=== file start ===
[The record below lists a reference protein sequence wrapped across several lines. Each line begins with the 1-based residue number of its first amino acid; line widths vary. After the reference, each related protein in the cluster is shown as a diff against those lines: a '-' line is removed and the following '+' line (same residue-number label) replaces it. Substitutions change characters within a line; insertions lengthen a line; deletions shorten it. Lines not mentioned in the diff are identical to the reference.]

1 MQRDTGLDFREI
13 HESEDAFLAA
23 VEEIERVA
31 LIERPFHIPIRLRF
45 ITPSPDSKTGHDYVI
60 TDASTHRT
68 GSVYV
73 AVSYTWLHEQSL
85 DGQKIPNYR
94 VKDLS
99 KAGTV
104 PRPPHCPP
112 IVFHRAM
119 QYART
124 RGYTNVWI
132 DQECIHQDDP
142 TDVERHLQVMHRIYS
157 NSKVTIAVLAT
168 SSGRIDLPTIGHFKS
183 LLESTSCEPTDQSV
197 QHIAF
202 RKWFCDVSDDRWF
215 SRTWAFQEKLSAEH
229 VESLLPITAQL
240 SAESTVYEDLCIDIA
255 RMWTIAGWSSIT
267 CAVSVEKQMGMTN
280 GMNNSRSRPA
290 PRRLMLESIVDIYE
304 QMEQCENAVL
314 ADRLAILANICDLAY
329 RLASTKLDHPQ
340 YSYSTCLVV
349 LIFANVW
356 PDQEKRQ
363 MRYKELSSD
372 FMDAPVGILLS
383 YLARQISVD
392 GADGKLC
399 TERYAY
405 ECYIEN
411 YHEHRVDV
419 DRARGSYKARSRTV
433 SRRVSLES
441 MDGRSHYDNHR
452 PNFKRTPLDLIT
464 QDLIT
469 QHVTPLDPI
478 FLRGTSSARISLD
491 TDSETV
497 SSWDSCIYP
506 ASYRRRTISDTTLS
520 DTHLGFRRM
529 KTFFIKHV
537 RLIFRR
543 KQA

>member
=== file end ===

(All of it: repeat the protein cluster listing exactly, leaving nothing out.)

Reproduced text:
[The record below lists a reference protein sequence wrapped across several lines. Each line begins with the 1-based residue number of its first amino acid; line widths vary. After the reference, each related protein in the cluster is shown as a diff against those lines: a '-' line is removed and the following '+' line (same residue-number label) replaces it. Substitutions change characters within a line; insertions lengthen a line; deletions shorten it. Lines not mentioned in the diff are identical to the reference.]

1 MQRDTGLDFREI
13 HESEDAFLAA
23 VEEIERVA
31 LIERPFHIPIRLRF
45 ITPSPDSKTGHDYVI
60 TDASTHRT
68 GSVYV
73 AVSYTWLHEQSL
85 DGQKIPNYR
94 VKDLS
99 KAGTV
104 PRPPHCPP
112 IVFHRAM
119 QYART
124 RGYTNVWI
132 DQECIHQDDP
142 TDVERHLQVMHRIYS
157 NSKVTIAVLAT
168 SSGRIDLPTIGHFKS
183 LLESTSCEPTDQSV
197 QHIAF
202 RKWFCDVSDDRWF
215 SRTWAFQEKLSAEH
229 VESLLPITAQL
240 SAESTVYEDLCIDIA
255 RMWTIAGWSSIT
267 CAVSVEKQMGMTN
280 GMNNSRSRPA
290 PRRLMLESIVDIYE
304 QMEQCENAVL
314 ADRLAILANICDLAY
329 RLASTKLDHPQ
340 YSYSTCLVV
349 LIFANVW
356 PDQEKRQ
363 MRYKELSSD
372 FMDAPVGILLS
383 YLARQISVD
392 GADGKLC
399 TERYAY
405 ECYIEN
411 YHEHRVDV
419 DRARGSYKARSRTV
433 SRRVSLES
441 MDGRSHYDNHR
452 PNFKRTPLDLIT
464 QDLIT
469 QHVTPLDPI
478 FLRGTSSARISLD
491 TDSETV
497 SSWDSCIYP
506 ASYRRRTISDTTLS
520 DTHLGFRRM
529 KTFFIKHV
537 RLIFRR
543 KQA

>member